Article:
Different from most of the other blind source separation technologies in surface EMG, both PFP and CKC use a shift-invariant model to describe multichannel surface EMG signal [10, 16], which allows MUAP shapes of a specific motor unit that vary in different channels but share the same discharge instants. Assuming active motor units recorded by surface electrodes: , the signal on each channel can be described as

In CKC, (1) can also be viewed as a convolutive linear time-invariant multiple-input multiple-output (MIMO) model, where represents the additive white, zero-mean Gaussian noise in the ith channel. Each model input is a sparse binary motor unit discharge pattern (i.e., its values are either 0 or 1) that indicates whether the jth motor unit discharges at a specific time . is the th discharge time of the th motor unit, whereas represents Dirac Delta function. The channel response stands for the waveform of the th motor unit in the th channel; is the length of the waveform. It is assumed that for each .

The model in (1) can be rewritten in matrix form:where stands for an extended form of a sample vector and is a noise vector. The unknown matrix comprises all the MUAPs as detected by the different surface electrodes (for details, please refer to [10, 16]).

2.2. Introduction of CKC and PFP

The CKC method first blindly estimates the cross-correlation vector between the discharge pattern of one motor unit and the EMG measurements. Then the unknown mixing matrix A (i.e., the convolution kernel) is partially compensated by calculating an estimation of the discharge patterns of this motor unit using the estimated cross-correlation vector and the correlation matrix of the EMG signal. As the convolution kernel is compensated gradually a number of motor units can be estimated. More details on CKC processing can be found in [10].

The PFP framework can be viewed as a process of progressively expanding the set of spike trains. In the framework, FastICA is used to estimate motor unit spike trains. A “peel-off” procedure is employed to estimate the MUAPs of all the identified motor units and subtract them from the original signal. Such a procedure mitigates the effect of the already identified motor units on the FastICA convergence, so more motor units can emerge when processing the residual signal. In order to ensure the reliability of the decomposition, a constrained FastICA is applied to assess the newly extracted discharge patterns and correct possible erroneous or missed spikes. These features work together to promote the decomposition yield. More details on PFP processing can be found in [16].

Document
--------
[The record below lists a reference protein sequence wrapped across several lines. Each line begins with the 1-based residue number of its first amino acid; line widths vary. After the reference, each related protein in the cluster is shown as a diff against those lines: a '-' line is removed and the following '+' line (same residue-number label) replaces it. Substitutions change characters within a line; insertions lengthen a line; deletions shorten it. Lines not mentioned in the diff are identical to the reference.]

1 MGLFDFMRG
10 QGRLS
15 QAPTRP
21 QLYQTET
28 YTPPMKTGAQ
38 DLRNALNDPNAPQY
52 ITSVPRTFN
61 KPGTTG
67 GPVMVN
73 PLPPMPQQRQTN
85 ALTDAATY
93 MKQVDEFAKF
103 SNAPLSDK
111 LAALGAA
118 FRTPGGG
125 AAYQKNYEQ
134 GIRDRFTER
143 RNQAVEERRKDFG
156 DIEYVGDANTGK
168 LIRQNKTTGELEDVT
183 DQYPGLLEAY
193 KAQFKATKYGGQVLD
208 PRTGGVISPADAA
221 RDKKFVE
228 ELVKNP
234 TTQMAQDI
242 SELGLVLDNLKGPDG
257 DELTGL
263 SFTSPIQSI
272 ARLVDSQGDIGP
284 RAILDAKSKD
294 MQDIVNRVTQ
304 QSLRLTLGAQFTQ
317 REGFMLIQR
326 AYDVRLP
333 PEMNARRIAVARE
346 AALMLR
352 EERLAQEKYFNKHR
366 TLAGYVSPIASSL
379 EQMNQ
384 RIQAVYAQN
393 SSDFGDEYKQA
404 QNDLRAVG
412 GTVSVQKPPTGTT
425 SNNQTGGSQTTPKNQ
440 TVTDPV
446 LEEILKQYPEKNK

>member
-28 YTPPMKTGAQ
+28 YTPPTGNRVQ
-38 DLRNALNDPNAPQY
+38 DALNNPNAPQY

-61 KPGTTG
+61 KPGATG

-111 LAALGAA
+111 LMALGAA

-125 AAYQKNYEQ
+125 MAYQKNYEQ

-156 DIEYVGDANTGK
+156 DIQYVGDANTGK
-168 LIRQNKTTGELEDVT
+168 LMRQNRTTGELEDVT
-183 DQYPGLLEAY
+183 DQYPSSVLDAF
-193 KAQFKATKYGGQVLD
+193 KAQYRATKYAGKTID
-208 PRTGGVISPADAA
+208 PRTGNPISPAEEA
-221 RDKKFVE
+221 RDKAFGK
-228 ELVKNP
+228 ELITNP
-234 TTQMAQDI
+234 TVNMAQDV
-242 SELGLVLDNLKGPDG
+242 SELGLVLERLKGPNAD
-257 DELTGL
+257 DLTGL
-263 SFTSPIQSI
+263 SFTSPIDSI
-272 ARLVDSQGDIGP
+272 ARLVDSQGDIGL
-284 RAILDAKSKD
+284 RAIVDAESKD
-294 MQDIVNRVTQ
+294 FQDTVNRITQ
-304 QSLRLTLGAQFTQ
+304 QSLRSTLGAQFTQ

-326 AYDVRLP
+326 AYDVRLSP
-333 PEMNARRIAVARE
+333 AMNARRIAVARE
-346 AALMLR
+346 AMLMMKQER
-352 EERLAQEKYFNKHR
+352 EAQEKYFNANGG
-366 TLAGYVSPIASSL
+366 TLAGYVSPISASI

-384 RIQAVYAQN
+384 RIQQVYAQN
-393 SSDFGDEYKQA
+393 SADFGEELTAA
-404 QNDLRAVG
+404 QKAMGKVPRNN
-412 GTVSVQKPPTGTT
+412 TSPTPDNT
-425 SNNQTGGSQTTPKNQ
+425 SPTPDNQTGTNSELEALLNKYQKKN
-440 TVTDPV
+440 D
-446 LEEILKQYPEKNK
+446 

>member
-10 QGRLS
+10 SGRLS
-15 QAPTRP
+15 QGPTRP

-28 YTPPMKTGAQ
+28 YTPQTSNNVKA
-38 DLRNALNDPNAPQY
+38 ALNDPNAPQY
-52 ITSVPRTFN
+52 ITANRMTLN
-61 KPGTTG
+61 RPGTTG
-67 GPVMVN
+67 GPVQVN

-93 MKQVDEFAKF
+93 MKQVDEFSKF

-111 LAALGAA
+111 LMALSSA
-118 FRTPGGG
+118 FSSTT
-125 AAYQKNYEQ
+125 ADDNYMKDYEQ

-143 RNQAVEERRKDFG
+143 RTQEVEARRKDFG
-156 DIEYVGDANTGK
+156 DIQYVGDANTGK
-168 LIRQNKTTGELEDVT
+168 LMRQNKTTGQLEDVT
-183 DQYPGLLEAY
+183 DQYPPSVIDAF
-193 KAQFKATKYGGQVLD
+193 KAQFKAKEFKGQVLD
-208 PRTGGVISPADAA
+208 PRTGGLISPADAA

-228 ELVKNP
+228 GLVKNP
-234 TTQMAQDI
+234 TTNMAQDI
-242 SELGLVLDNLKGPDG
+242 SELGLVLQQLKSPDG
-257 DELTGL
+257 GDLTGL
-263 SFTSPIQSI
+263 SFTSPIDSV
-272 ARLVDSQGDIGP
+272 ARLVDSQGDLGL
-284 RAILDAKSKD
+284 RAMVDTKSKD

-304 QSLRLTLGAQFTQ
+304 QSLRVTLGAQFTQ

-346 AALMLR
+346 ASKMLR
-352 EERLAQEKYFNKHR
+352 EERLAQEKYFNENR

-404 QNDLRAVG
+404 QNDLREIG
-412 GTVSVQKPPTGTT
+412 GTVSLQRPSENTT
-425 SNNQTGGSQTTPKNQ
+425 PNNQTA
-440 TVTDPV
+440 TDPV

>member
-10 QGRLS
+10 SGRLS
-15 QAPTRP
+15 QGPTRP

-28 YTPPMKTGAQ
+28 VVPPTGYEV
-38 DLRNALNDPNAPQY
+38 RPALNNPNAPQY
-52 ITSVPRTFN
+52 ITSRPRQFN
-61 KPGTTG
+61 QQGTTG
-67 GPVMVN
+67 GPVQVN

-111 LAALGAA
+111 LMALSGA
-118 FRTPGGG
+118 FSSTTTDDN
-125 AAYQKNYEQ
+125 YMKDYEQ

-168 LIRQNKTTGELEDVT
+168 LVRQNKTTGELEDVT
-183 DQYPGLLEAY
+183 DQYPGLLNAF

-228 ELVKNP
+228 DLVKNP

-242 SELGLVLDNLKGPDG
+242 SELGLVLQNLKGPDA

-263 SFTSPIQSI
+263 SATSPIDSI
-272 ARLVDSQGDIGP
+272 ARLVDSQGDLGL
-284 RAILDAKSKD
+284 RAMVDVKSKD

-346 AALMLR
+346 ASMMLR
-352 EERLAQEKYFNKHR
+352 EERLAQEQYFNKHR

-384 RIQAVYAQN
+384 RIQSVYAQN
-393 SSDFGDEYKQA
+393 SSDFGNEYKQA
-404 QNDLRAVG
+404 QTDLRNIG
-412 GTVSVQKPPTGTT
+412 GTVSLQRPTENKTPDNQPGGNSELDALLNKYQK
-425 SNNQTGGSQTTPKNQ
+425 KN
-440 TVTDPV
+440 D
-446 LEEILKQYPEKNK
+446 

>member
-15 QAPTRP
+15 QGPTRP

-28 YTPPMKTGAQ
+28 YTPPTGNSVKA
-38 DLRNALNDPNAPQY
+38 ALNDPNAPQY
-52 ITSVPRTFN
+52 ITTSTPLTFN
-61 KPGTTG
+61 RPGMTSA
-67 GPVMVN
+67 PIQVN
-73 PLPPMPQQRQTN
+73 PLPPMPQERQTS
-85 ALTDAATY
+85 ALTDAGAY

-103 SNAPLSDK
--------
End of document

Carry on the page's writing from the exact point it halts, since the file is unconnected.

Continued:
2.3. Data Description

The surface EMG signals used for testing the proposed framework were acquired from the first dorsal interosseous (FDI) muscle of nine healthy subjects. The procedures were approved by the local Institutional Review Board. All the subjects gave their written consent before the experiment. Subjects were seated upright in a mobile Biodex chair (Biodex, Shirley, NY). A standard 6 degrees of freedom load cell (ATI Inc., Apex, NC) setup was used to accurately record the isometric contraction force of the FDI muscle during index finger abduction. Standard procedures were followed to minimize spurious force contributions from unrecorded muscles as described in [17]. Surface EMG signals were recorded using a flexible two-dimensional 64-channel (8 × 8, individual recording probe 1.2 mm in diameter, center-to-center distance of 4 mm) surface electrode array (TMS International BV, Netherlands). The maximum voluntary contraction (MVC) was first measured; after that, each subject was asked to generate an isometric contraction force of the FDI muscle at different contraction levels. The subject was asked to maintain the force as stable as possible for at least 3 s (preferably more than 5 s). The actual percent MVC for each contraction was calculated afterwards by normalizing the force measurement (averaged from the stable force period) to each subject’s MVC. A Refa128 amplifier (TMS International BV, Netherlands) was used to record surface EMG signals. The signals were sampled at 2 kHz per channel, with a bandpass filter setting at 10–500 Hz. Totally 91 experimental surface EMG signals (35 ± 27% MVC, range: ~1% to ~100% MVC) were decomposed by PFP and CKC, respectively. The two decomposition processes were independent of each other and they were operated by two different operators. The decomposition by CKC was first processed by an automatic program, and a manual motor unit selecting process was used to ensure the reliability of the results. In particular, recently introduced pulse-to-noise ratio (PNR) metrics [18] has been employed to assess the accuracy of motor unit identification and only the motor units with PNR ≥ 30 dB (sensitivity in identification of motor unit discharges ≥ 90%) were kept whereas all the other motor units were discarded. For the PFP, manual monitoring was used to guarantee the reliability when using constrained FastICA to assess the identified spike trains.